The Earth moves out of some kind of force field, and suddenly, all electromagnetic and -chemical processes; not only do intruments go out of wack, everyone and everything with a brain triples in intelligence. For some individuals, this is liberating, albeit terrifying; some crack under the strain of such a jump. The human race as a whole, indeed, finds itself wondering what wo do with itself. This is a pretty good piece of speculative fiction, the idea taken to the limit. There are great bits, like intelligent chimps rising elephants and teming with African tribes; the story of Brock, the one-time moron, is particularly resonant. Overall, it's certainly a supremely optimistic view. As one character in the book notes, just because people are smart doesn't stop them from doing stupid things like speeding or smoking; nor does intelligence always erase prejudice. Yet Anderson envisions a human race that, due solely to higher intelligence, (after a lengthy period of great strife) transcends war, patriotism, and borders - indeed, seems at the end to have formed into some unified collective mind. I'm not so sure that all this necessarily follows from increased intelligence, even such an exponential leap in brain activity; but I see that Anderson is actually painting humans as the wise celestial visitors that most SF authors depict alien beings as. It's sort of a nice touch. Recommended.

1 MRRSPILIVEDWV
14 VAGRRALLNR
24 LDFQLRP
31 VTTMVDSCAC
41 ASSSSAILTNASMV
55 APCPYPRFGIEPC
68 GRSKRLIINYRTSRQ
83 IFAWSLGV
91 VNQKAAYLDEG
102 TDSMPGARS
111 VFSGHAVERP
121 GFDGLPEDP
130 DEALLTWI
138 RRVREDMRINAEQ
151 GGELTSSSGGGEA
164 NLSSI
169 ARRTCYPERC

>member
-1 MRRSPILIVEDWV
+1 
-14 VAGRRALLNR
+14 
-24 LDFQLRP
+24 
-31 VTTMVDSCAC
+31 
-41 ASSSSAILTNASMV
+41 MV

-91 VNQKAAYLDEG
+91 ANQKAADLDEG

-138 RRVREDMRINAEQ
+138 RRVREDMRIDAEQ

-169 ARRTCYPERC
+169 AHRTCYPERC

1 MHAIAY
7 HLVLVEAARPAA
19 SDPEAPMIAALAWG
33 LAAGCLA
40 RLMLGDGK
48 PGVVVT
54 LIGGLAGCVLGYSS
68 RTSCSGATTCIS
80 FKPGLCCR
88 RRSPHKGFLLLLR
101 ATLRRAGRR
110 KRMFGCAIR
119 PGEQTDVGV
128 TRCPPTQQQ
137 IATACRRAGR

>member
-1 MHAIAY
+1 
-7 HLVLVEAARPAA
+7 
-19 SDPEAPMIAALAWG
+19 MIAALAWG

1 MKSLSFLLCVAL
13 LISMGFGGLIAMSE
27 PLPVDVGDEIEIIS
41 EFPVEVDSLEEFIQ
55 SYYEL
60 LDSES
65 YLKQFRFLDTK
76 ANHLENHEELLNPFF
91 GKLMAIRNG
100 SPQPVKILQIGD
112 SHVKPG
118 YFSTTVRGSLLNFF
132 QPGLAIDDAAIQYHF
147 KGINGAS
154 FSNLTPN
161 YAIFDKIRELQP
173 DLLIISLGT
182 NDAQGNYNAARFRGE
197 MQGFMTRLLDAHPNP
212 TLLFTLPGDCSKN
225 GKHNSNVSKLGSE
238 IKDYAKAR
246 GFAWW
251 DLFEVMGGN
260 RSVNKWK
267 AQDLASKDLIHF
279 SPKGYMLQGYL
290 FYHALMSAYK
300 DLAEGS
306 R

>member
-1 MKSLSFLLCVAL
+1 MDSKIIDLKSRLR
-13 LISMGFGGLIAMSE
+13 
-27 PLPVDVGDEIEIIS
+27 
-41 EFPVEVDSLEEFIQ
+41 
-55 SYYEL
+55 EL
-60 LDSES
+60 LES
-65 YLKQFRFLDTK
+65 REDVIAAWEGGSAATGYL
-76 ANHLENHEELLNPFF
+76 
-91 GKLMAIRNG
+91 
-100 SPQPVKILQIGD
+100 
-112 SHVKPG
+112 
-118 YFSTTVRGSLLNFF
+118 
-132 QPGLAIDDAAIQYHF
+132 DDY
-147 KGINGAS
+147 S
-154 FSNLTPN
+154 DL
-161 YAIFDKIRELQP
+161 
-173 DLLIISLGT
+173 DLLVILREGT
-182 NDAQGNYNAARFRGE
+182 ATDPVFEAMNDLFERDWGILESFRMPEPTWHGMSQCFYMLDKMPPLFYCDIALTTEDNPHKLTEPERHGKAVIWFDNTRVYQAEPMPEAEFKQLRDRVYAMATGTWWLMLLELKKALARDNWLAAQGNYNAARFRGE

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7 of 7 people found the following review helpful By Susan Norton on December 20, 2003
Format: Mass Market Paperback
This is a great classic by one of the very greatest masters of science-fiction. I have just re-read it and am again awe-struck by just how good a writer Anderson was. The premise of the story is that the intelligence of everyone on Earth - humans and animals - trebles. There is chaos at first - no one wants to do dull but necessary jobs any more, animals rebel against being slaughtered, monkeys learn to use guns. There is a tragic love-story but the end is deeply satisfying. Anderson not only keeps the story pacing along, but, as always, can evoke awe and wonder, with some very pointed and poignant comments on the human condition. The book was written quite a while ago but is as fresh as ever. If you read no other science-fiction, read this!